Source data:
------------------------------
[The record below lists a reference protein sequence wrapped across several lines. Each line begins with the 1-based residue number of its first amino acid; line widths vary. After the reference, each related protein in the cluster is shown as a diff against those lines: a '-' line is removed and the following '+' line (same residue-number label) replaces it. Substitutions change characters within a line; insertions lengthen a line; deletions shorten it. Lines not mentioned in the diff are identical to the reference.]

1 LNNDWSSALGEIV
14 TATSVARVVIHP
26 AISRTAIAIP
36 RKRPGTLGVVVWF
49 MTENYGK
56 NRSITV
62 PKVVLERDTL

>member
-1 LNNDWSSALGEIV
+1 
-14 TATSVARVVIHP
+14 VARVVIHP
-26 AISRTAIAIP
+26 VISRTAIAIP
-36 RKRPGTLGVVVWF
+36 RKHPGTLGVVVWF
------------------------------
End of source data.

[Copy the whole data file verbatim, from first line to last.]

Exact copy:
[The record below lists a reference protein sequence wrapped across several lines. Each line begins with the 1-based residue number of its first amino acid; line widths vary. After the reference, each related protein in the cluster is shown as a diff against those lines: a '-' line is removed and the following '+' line (same residue-number label) replaces it. Substitutions change characters within a line; insertions lengthen a line; deletions shorten it. Lines not mentioned in the diff are identical to the reference.]

1 LNNDWSSALGEIV
14 TATSVARVVIHP
26 AISRTAIAIP
36 RKRPGTLGVVVWF
49 MTENYGK
56 NRSITV
62 PKVVLERDTL

>member
-1 LNNDWSSALGEIV
+1 
-14 TATSVARVVIHP
+14 VARVVIHP
-26 AISRTAIAIP
+26 VISRTAIAIP
-36 RKRPGTLGVVVWF
+36 RKHPGTLGVVVWF